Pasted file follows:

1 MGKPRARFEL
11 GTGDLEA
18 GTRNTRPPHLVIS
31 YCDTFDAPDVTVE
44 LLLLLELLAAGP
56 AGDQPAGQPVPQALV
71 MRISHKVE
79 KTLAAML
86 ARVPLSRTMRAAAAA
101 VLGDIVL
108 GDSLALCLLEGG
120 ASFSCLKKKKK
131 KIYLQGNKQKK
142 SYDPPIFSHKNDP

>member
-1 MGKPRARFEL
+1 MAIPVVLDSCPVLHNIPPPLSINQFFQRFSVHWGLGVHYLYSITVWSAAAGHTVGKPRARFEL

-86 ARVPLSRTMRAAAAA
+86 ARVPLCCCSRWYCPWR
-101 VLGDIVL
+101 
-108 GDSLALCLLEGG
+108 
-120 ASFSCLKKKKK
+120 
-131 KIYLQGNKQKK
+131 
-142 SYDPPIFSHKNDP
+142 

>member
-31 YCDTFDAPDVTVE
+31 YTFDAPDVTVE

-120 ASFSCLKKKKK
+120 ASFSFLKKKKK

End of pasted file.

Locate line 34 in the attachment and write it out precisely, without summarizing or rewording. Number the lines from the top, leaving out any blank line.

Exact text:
+120 ASFSFLKKKKK